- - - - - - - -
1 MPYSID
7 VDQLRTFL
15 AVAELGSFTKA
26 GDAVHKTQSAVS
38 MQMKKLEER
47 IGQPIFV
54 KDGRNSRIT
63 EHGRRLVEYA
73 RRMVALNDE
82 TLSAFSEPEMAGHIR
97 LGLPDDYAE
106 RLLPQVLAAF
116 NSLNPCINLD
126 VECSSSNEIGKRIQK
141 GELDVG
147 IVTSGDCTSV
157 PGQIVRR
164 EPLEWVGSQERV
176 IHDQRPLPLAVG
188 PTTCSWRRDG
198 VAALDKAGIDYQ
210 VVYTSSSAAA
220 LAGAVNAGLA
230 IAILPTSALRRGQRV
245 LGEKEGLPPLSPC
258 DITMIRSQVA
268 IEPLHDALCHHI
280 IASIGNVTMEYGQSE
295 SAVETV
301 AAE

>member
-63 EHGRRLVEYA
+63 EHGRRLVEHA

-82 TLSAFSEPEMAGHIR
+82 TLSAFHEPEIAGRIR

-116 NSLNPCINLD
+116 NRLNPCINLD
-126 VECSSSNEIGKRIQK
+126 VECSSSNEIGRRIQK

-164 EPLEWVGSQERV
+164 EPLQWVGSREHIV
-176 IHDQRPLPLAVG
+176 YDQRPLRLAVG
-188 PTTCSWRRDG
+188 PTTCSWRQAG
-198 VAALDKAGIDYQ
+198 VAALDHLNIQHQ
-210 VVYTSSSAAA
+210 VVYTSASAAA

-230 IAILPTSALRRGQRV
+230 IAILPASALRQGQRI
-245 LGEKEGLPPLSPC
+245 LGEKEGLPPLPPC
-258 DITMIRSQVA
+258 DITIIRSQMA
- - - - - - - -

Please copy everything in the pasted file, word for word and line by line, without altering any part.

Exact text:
1 MPYSID
7 VDQLRTFL
15 AVAELGSFTKA
26 GDAVHKTQSAVS
38 MQMKKLEER
47 IGQPIFV
54 KDGRNSRIT
63 EHGRRLVEYA
73 RRMVALNDE
82 TLSAFSEPEMAGHIR
97 LGLPDDYAE
106 RLLPQVLAAF
116 NSLNPCINLD
126 VECSSSNEIGKRIQK
141 GELDVG
147 IVTSGDCTSV
157 PGQIVRR
164 EPLEWVGSQERV
176 IHDQRPLPLAVG
188 PTTCSWRRDG
198 VAALDKAGIDYQ
210 VVYTSSSAAA
220 LAGAVNAGLA
230 IAILPTSALRRGQRV
245 LGEKEGLPPLSPC
258 DITMIRSQVA
268 IEPLHDALCHHI
280 IASIGNVTMEYGQSE
295 SAVETV
301 AAE

>member
-63 EHGRRLVEYA
+63 EHGRRLVEHA

-82 TLSAFSEPEMAGHIR
+82 TLSAFHEPEIAGRIR

-116 NSLNPCINLD
+116 NRLNPCINLD
-126 VECSSSNEIGKRIQK
+126 VECSSSNEIGRRIQK

-164 EPLEWVGSQERV
+164 EPLQWVGSREHIV
-176 IHDQRPLPLAVG
+176 YDQRPLRLAVG
-188 PTTCSWRRDG
+188 PTTCSWRQAG
-198 VAALDKAGIDYQ
+198 VAALDHLNIQHQ
-210 VVYTSSSAAA
+210 VVYTSASAAA

-230 IAILPTSALRRGQRV
+230 IAILPASALRQGQRI
-245 LGEKEGLPPLSPC
+245 LGEKEGLPPLPPC
-258 DITMIRSQVA
+258 DITIIRSQMA